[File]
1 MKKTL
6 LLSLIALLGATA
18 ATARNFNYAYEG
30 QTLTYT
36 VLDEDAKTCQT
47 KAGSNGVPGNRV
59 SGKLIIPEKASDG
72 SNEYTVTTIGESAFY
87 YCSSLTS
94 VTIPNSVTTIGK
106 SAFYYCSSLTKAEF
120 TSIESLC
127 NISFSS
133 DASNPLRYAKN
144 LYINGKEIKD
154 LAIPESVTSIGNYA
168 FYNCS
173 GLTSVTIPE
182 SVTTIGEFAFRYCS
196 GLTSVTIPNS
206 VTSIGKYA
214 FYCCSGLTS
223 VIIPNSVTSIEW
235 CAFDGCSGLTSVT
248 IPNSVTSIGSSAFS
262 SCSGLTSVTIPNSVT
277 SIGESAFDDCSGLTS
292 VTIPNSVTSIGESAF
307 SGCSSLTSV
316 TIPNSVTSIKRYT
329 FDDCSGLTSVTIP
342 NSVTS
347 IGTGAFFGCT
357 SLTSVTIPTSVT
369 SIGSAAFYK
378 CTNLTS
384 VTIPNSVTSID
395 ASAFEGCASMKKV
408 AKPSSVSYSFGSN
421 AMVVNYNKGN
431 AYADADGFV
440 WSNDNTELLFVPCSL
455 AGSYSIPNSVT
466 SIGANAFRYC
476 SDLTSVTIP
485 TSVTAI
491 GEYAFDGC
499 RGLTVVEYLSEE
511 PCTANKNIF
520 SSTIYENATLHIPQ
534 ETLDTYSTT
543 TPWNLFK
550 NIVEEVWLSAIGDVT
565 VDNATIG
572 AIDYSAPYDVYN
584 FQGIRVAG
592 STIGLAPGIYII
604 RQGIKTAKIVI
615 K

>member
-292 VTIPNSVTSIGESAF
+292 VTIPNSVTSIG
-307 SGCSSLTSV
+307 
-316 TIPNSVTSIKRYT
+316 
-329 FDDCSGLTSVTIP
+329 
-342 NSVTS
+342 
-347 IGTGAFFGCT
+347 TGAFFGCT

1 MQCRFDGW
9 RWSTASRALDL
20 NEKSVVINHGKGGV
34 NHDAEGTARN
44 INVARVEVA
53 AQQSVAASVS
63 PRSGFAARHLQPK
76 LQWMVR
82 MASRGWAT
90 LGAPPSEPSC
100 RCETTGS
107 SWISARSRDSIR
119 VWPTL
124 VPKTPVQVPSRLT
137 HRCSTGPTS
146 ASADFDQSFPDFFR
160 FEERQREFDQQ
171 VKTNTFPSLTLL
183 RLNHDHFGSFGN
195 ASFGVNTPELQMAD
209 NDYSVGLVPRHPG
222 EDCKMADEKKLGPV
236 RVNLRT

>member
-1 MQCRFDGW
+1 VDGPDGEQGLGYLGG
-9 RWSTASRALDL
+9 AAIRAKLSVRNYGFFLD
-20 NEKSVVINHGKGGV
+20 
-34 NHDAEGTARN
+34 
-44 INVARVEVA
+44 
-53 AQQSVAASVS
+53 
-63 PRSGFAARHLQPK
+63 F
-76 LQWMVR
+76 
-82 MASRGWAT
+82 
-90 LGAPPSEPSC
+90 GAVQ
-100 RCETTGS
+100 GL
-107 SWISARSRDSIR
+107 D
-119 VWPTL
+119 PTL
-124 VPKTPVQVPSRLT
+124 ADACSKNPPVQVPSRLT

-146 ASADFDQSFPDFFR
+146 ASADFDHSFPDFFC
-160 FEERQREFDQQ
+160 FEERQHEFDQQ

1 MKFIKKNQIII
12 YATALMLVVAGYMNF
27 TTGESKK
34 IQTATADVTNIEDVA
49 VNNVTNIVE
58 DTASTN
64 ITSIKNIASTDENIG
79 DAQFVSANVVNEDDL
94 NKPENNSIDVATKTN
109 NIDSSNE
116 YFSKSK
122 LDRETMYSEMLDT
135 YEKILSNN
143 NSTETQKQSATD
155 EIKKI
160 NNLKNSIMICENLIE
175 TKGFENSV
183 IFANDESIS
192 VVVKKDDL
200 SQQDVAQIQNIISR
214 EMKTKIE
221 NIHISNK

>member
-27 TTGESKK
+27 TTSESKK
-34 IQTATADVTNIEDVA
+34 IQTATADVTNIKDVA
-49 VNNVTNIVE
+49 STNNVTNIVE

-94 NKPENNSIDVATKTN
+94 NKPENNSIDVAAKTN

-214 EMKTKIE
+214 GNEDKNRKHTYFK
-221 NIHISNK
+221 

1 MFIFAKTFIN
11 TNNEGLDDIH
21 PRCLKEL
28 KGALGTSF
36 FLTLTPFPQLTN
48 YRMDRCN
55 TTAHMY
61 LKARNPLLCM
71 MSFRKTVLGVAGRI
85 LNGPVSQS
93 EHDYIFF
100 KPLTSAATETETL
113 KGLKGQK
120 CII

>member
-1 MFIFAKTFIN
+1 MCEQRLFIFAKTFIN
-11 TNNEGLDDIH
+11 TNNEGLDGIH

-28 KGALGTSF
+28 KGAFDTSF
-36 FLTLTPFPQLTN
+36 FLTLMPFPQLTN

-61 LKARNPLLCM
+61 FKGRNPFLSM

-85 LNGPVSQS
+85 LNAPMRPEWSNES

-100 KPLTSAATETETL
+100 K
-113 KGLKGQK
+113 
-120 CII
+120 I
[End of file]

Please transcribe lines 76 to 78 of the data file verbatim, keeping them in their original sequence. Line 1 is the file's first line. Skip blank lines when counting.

34 NHDAEGTARN
44 INVARVEVA
53 AQQSVAASVS